Editor's Note: This article by Richard Sisk originally appeared, a leading source of news for the military and veteran community.

Medal of Honor recipients and prisoners of war are entitled to burial with full honors at Arlington National Cemetery, regardless of rank, under the 2020 National Defense Authorization Act signed into law last week by President Donald Trump.

As of Dec. 20, when Trump signed the bill into law, the service secretaries must provide burials with full military honors to enlisted recipients of the Medal of Honor or the prisoner-of-war medal who in the past were “not entitled to full military honors by the grade of that veteran.''

The previous rules restricted full honors at Arlington in-ground burials to officers, warrant officers, senior noncommissioned officers and service members killed in action.

According to the Department of Veterans Affairs, there are at least 5,000 living former enlisted and officer POWs. The Congressional Medal of Honor Society lists 71 living MoH recipients of all ranks.

Kanda Fletcher, daughter of Korean war POW and Army Pfc. Robert Fletcher, championed the cause of treating enlisted POWs and MoH recipients the same as officers at Arlington with full military honors, including a horse-drawn caisson, a band and marching element.

Her father was buried at Arlington with minimum honors — a casket team, firing party, a bugler to play “Taps” and a chaplain.

She told Stars & Stripes, “I could only move forward and try to ensure that this didn't happen to too many other people.”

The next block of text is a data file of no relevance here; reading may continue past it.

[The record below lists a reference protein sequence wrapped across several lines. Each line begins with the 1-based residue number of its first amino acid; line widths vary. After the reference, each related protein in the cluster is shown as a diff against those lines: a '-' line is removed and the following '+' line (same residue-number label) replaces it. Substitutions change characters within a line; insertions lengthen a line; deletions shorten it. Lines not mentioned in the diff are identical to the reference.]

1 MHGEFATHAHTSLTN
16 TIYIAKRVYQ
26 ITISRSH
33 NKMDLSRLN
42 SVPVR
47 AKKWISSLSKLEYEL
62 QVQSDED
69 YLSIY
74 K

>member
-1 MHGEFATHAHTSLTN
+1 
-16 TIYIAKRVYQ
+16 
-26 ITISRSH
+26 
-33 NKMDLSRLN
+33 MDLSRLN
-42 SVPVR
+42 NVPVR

In February, Rep. Jimmy Panetta, D-California, son of former Defense Secretary and CIA Director Leon Panetta, sponsored a bill for full military honors at Arlington for POWs and MOH recipients; it was included as an amendment to the NDAA signed by Trump.

“Full military honors ceremonies remind us of the service & valor demonstrated by those who have defended, protected, and sacrificed for freedom & democracy,” Panetta said in a tweet at the time.

Rep. Dan Crenshaw, R-Texas, a co-sponsor of the bill and a former Navy SEAL lieutenant commander who lost his right eye in Afghanistan, said in a statement at the time that “Valor holds no rank.”

In his final year in Congress in 2018, Rep. Sam Johnson, R-Texas, then age 87 and a legendary Air Force fighter pilot in Korea and Vietnam and a former prisoner of war in Vietnam, lobbied to give enlisted Medal of Honor recipients and POWs the same honors as officers in burials at Arlington.

“My fellow POWs who served honorably demonstrated the utmost patriotism, but not all of them were eligible for full military honors at their burial, simply due to their rank. I believe this is wrong,” he said in a statement.

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